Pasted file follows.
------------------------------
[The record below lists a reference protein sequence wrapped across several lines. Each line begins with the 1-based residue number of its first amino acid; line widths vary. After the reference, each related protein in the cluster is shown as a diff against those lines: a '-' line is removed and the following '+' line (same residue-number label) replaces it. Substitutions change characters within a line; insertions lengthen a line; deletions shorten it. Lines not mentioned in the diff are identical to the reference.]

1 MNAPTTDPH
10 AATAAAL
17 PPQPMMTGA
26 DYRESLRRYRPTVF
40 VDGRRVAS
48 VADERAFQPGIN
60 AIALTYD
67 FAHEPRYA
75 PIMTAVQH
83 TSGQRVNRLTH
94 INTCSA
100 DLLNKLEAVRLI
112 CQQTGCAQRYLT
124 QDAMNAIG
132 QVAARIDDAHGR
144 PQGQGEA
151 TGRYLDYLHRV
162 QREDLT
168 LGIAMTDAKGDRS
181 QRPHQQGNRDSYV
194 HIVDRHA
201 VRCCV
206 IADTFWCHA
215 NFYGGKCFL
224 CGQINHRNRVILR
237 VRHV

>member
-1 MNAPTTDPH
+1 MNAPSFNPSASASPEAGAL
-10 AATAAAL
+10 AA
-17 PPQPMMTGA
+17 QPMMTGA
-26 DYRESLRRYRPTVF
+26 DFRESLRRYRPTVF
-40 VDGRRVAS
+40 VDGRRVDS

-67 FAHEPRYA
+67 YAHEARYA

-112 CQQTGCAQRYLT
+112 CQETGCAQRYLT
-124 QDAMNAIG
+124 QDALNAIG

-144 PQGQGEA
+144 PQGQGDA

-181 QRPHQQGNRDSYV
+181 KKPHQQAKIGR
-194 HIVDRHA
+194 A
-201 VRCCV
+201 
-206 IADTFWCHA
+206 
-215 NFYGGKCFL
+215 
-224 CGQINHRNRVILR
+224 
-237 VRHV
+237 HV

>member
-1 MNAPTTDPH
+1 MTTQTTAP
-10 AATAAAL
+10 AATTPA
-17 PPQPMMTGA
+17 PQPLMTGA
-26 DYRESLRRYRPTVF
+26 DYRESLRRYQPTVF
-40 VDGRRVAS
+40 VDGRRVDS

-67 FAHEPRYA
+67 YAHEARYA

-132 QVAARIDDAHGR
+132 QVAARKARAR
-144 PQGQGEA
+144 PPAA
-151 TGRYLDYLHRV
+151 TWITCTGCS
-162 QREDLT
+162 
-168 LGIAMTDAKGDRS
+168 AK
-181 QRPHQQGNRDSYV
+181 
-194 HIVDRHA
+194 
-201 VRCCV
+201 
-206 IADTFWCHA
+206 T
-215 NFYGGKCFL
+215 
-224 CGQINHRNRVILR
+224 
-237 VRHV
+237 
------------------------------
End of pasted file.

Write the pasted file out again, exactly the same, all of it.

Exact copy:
[The record below lists a reference protein sequence wrapped across several lines. Each line begins with the 1-based residue number of its first amino acid; line widths vary. After the reference, each related protein in the cluster is shown as a diff against those lines: a '-' line is removed and the following '+' line (same residue-number label) replaces it. Substitutions change characters within a line; insertions lengthen a line; deletions shorten it. Lines not mentioned in the diff are identical to the reference.]

1 MNAPTTDPH
10 AATAAAL
17 PPQPMMTGA
26 DYRESLRRYRPTVF
40 VDGRRVAS
48 VADERAFQPGIN
60 AIALTYD
67 FAHEPRYA
75 PIMTAVQH
83 TSGQRVNRLTH
94 INTCSA
100 DLLNKLEAVRLI
112 CQQTGCAQRYLT
124 QDAMNAIG
132 QVAARIDDAHGR
144 PQGQGEA
151 TGRYLDYLHRV
162 QREDLT
168 LGIAMTDAKGDRS
181 QRPHQQGNRDSYV
194 HIVDRHA
201 VRCCV
206 IADTFWCHA
215 NFYGGKCFL
224 CGQINHRNRVILR
237 VRHV

>member
-1 MNAPTTDPH
+1 MNAPSFNPSASASPEAGAL
-10 AATAAAL
+10 AA
-17 PPQPMMTGA
+17 QPMMTGA
-26 DYRESLRRYRPTVF
+26 DFRESLRRYRPTVF
-40 VDGRRVAS
+40 VDGRRVDS

-67 FAHEPRYA
+67 YAHEARYA

-112 CQQTGCAQRYLT
+112 CQETGCAQRYLT
-124 QDAMNAIG
+124 QDALNAIG

-144 PQGQGEA
+144 PQGQGDA

-181 QRPHQQGNRDSYV
+181 KKPHQQAKIGR
-194 HIVDRHA
+194 A
-201 VRCCV
+201 
-206 IADTFWCHA
+206 
-215 NFYGGKCFL
+215 
-224 CGQINHRNRVILR
+224 
-237 VRHV
+237 HV

>member
-1 MNAPTTDPH
+1 MTTQTTAP
-10 AATAAAL
+10 AATTPA
-17 PPQPMMTGA
+17 PQPLMTGA
-26 DYRESLRRYRPTVF
+26 DYRESLRRYQPTVF
-40 VDGRRVAS
+40 VDGRRVDS

-67 FAHEPRYA
+67 YAHEARYA

-132 QVAARIDDAHGR
+132 QVAARKARAR
-144 PQGQGEA
+144 PPAA
-151 TGRYLDYLHRV
+151 TWITCTGCS
-162 QREDLT
+162 
-168 LGIAMTDAKGDRS
+168 AK
-181 QRPHQQGNRDSYV
+181 
-194 HIVDRHA
+194 
-201 VRCCV
+201 
-206 IADTFWCHA
+206 T
-215 NFYGGKCFL
+215 
-224 CGQINHRNRVILR
+224 
-237 VRHV
+237 